• The use of travel claims to “offset” or reimburse personal expenditures compounded the problem. The ***** as the principal user is best placed to control his amount of travel. Using those claims to repay purchases could well be perceived as influencing the amount of travel on government business he decides to take.
  • As mentioned in the background section of this report, the Mission had already been at grips with a work distribution issue for many years. This system put in place compounded that problem by increasing the Mission Administration Officer's and Senior Accountant's work loads.
  • The recording of assets by the Mission was made more difficult by adding the steps required to distinguish between personal and departmental property. In fact auditors found that the Mission's inventory was not maintained or current. Therefore it was not possible to verify or confirm that the contents of staff quarters or the official residence were personal property or government assets.

On this matter, auditors confirmed that invoices were being reviewed by administrative staff to identify personal expenditures and that all amounts due had been repaid.

The audit found many examples where the ***** exercised either Section 33 or Section 34 authority when the payment was for him personally. Section 4.4 of DFAIT's Account Verification policy 2004 expresses clearly that "No person shall exercise spending (Section 34 of the FAA) or payment (Section 33 of the FAA) authority for a payment which that person may personally benefit."

Recommendations:

1. It is recommended that the Consulate General of Canada, ***** be the subject of a full inspection by the Office of the Inspector General this fiscal year.

2. It is recommended that the use of acquisition cards and commercial accounts for personal expenditures cease immediately at the Consulate General of Canada, *****. At the time of the audit, the ***** assured auditors that the use of acquisition cards and commercial accounts for personal expenditures would cease immediately. Confirmation should be obtained from Mission Management that:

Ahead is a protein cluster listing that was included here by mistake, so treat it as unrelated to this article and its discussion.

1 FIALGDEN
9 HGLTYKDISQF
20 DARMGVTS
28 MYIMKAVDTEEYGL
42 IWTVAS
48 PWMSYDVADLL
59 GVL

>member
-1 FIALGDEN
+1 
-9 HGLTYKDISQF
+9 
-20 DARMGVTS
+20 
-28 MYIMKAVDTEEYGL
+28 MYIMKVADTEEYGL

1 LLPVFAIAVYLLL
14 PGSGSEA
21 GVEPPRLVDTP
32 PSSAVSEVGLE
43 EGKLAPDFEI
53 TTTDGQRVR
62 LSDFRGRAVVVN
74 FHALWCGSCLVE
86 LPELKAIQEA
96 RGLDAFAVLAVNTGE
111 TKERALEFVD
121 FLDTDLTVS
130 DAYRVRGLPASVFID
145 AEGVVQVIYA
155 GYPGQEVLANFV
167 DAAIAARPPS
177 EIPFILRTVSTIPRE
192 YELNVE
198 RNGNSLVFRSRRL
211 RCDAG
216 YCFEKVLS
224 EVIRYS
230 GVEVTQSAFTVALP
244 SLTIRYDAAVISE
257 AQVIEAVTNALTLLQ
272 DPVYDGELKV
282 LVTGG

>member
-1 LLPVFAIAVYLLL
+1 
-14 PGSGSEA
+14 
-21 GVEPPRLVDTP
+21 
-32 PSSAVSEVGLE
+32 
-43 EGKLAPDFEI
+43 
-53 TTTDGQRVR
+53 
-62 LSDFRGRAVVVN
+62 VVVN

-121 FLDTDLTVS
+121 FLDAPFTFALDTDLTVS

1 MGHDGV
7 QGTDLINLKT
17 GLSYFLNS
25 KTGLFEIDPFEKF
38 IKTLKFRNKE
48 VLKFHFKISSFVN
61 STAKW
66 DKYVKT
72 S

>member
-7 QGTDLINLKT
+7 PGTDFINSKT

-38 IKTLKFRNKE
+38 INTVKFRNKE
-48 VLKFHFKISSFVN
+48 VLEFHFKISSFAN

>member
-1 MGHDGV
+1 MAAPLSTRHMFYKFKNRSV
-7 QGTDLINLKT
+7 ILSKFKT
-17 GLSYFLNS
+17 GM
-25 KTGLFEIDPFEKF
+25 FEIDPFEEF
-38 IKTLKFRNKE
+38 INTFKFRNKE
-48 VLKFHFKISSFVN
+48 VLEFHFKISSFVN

1. This practice has ceased; and
  2. All personal expenditures made in this manner have been reimbursed.

3. It is recommended that the Consulate General of Canada, *****'s inventory of assets be updated, taking care to ensure that all purchases for government business be appropriately recorded.

4. It is recommended that it be clearly communicated to administrative personnel and management in *****, particularly the Head of Mission, that authority under section 33 of the Financial Administration Act (FAA) (authority to approve for payment) should be exercised by a financial officer except in exceptional circumstances. Further, management and administrative personnel and the Head of Mission in ***** should also be reminded that no one, including Heads of Mission should authorize their own claims for payment under any circumstances. The purpose of this recommendation is to ensure unacceptable practices in the past are identified, communicated as such, and not perpetuated.

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2.2 Reporting Relationships between Headquarter Branches and the Mission

The events leading to the Mission's request for accounting assistance and subsequent request for audit help evolved over more than two years. Headquarter groups that provided assistance to the Mission include the International Platform Branch, Corporate Finance & Operations and the Office of the Inspector General. The chronology in the Background Section of this report details the support provided.

However, it is not until March 2010 that the ***** Branch of the Geographic Group was informed of the difficulties at the ***** Mission. Because Heads of Mission report to the Geographic Group, that group was surprised that it had not been informed sooner. The Head of Mission is accountable to the appropriate Assistant Deputy Minister in the Geographic Group, in this case, of the ***** Branch *****. Generally, the expectation is that the Head of Mission would have informed the ***** Branch of the situation.

As a result of the above, auditors were asked to examine the question of reporting relationships between headquarter Branches and the Mission.